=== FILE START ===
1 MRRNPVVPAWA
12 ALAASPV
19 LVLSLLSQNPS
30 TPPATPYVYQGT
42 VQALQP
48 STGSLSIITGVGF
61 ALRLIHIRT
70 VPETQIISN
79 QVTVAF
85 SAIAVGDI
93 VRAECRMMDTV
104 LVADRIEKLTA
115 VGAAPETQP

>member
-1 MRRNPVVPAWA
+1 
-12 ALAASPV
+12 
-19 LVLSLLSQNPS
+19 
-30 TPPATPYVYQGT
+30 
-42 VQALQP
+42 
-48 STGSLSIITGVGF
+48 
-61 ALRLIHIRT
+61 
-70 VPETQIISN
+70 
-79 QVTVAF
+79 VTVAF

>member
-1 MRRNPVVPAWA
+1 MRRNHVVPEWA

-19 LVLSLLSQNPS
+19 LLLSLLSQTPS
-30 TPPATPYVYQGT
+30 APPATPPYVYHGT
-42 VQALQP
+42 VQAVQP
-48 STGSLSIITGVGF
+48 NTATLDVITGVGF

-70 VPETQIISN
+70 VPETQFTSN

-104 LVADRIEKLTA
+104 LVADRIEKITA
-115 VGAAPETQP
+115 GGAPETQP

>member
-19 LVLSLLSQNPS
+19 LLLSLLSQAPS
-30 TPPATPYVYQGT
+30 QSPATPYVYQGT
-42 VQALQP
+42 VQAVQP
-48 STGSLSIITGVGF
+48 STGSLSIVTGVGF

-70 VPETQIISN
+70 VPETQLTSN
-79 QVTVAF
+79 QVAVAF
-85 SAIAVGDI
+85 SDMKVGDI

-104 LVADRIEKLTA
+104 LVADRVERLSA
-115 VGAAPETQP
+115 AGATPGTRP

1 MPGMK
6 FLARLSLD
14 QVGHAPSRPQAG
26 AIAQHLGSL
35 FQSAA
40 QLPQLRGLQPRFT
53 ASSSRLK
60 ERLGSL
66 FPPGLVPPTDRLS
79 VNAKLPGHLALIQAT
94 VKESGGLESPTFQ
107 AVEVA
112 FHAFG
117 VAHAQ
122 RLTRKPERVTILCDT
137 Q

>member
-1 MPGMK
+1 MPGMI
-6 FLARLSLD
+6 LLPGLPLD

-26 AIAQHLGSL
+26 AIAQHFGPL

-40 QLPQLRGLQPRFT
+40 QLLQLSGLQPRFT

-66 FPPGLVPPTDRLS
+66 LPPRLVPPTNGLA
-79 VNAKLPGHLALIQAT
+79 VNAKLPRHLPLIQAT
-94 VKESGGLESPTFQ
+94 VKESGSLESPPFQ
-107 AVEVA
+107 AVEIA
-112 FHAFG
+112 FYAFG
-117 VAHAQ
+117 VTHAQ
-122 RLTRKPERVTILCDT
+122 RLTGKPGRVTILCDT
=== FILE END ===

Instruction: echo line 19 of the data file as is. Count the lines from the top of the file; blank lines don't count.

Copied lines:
-19 LVLSLLSQNPS